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New Australian budget airline Bonza hopes to start flying next year

New Australian budget airline Bonza plans to start domestic flights with two to three Boeing Co 737 MAX planes from the second quarter of next year, pending regulatory approvals, its chief executive told Reuters.

By Jamie Freed

SYDNEY, Oct 12 (Reuters) - New Australian budget airline Bonza plans to start domestic flights with two to three Boeing Co BA.N 737 MAX planes from the second quarter of next year, pending regulatory approvals, its chief executive told Reuters.

The airline will be based in northern New South Wales or southern Queensland and focus on leisure-driven routes not served by rivals or are underserved, said Tim Jordan, Bonza's founder and CEO.

Bonza, which means "excellent" in old-fashioned Australian slang, would compete against Qantas Airways Ltd QAN.AX, Virgin Australia and Regional Express Holdings Ltd REX.AX (Rex) in a market that lacks an independent low-cost carrier.

"This is not 'me too'," Jordan told Reuters in a phone interview. "We are not about stealing traffic from other carriers. This is about creating a brand new market."

The initial routes will be chosen in part based on which airports offer better financial incentives, he said.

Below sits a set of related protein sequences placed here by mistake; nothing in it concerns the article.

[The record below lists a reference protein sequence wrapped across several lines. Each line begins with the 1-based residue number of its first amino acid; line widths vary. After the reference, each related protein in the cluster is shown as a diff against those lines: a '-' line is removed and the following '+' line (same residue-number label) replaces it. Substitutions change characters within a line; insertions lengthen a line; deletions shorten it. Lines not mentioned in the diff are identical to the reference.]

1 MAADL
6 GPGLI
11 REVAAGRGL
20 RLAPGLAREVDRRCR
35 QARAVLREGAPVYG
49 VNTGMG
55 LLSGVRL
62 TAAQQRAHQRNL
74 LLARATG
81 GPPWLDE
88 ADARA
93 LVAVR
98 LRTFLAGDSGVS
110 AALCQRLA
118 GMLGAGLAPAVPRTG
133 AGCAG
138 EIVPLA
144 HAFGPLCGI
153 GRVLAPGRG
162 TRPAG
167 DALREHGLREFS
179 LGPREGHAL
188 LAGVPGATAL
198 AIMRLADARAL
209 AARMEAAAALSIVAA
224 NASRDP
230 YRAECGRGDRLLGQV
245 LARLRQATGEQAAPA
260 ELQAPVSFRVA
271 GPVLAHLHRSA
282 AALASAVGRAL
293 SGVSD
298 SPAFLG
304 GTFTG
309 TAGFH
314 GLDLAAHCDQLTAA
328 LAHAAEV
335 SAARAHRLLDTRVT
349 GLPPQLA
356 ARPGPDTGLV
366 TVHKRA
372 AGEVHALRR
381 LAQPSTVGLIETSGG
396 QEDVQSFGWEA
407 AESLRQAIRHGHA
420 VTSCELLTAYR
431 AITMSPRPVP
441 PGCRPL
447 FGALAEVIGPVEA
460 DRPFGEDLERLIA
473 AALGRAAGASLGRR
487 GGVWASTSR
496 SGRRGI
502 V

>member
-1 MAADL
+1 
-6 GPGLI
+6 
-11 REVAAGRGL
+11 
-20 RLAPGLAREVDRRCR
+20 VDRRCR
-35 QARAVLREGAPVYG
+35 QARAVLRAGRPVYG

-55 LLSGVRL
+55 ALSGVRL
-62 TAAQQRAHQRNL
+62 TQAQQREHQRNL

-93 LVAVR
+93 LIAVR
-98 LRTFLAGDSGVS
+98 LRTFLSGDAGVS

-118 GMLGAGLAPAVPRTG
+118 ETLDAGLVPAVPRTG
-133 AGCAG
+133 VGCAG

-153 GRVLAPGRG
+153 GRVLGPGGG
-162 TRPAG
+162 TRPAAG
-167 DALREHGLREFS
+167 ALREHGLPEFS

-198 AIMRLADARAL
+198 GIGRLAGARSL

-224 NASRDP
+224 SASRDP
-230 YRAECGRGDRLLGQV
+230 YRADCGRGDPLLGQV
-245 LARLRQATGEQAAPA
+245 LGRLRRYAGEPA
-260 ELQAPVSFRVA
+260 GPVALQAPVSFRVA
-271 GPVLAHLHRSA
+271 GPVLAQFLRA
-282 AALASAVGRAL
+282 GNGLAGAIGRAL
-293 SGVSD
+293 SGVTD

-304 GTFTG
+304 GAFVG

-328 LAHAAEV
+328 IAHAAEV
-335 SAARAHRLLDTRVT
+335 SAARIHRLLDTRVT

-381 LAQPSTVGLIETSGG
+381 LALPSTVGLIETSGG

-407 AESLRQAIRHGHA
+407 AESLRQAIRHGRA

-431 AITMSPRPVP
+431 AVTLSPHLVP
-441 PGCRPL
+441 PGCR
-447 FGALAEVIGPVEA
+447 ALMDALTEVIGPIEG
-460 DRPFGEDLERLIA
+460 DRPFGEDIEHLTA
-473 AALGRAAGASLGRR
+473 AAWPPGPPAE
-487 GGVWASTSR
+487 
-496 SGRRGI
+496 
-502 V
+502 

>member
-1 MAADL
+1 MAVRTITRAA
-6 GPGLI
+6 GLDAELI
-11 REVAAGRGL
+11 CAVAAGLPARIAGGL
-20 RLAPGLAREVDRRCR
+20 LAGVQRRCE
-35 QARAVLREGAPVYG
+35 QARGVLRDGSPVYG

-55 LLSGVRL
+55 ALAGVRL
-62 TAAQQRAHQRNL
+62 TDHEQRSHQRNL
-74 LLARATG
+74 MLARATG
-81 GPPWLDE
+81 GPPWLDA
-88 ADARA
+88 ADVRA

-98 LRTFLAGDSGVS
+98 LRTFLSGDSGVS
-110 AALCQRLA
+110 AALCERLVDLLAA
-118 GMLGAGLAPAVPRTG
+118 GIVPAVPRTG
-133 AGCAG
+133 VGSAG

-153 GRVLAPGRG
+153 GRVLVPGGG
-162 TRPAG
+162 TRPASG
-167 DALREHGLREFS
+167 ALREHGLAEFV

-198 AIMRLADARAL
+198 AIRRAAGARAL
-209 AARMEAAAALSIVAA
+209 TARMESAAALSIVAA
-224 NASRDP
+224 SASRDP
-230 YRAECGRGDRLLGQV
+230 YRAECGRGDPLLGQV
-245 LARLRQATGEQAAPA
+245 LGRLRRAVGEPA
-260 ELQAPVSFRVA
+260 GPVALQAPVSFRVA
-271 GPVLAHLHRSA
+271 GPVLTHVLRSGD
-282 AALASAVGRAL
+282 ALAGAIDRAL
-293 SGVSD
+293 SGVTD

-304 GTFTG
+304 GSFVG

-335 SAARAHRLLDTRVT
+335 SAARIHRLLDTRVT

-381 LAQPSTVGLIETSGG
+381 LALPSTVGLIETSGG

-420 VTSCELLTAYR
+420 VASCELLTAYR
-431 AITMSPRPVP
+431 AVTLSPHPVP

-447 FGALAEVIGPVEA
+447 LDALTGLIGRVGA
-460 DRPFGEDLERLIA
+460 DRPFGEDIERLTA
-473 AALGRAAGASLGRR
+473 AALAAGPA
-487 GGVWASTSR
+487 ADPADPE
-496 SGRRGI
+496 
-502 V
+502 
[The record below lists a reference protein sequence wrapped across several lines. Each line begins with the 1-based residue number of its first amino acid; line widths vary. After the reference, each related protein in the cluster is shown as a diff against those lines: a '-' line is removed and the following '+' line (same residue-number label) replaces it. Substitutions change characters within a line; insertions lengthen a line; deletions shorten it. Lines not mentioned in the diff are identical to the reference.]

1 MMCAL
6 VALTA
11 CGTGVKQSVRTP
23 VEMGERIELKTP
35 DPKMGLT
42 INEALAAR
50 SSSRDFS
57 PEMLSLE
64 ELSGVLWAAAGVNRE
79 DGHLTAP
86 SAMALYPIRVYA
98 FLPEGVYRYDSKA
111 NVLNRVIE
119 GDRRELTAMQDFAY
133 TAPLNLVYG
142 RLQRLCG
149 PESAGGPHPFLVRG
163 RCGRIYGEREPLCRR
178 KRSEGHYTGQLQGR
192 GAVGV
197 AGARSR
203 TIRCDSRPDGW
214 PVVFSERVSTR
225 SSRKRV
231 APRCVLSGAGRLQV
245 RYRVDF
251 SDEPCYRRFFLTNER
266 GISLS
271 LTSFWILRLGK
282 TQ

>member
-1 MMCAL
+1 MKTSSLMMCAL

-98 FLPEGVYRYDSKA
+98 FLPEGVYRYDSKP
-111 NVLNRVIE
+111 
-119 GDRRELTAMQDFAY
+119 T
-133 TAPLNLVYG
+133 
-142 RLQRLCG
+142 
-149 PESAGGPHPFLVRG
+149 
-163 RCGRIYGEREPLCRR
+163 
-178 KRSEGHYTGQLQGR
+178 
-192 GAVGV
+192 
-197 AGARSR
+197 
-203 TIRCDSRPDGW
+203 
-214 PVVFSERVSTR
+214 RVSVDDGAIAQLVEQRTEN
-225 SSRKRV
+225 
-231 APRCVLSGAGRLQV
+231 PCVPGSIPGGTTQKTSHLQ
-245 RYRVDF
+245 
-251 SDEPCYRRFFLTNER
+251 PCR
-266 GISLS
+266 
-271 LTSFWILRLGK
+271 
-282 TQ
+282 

Bonza expects to apply for an operating licence with Australia's aviation regulator and hopes to sell tickets in the first quarter of 2022, Jordan said.

The carrier is backed by U.S. private investment firm 777 Partners, which has an investment portfolio that includes Canadian low-cost airline Flair Airlines and in March placed an order for 24 737 MAX planes with purchase rights for 60 more.

"We see huge potential in the Australian market to deliver the benefits and options that an independent low-fare airline brings," 777 Partners Managing Partner Josh Wander said in a statement.

Tigerair Australia, once a competitor in that market and later bought by Virgin Australia, closed last year during the COVID-19 pandemic after reporting losses for years.

Rex launched big-city flights earlier this year, with one-way fares as low as A$39 ($28.56) from Sydney to Melbourne, before lockdowns led to a temporary flying halt. Its offerings, however, are mid-tier rather than low-cost.

(Reporting by Jamie Freed; Editing by Ramakrishnan M.)

((Jamie.Freed@thomsonreuters.com;))

The views and opinions expressed herein are the views and opinions of the author and do not necessarily reflect those of Nasdaq, Inc.

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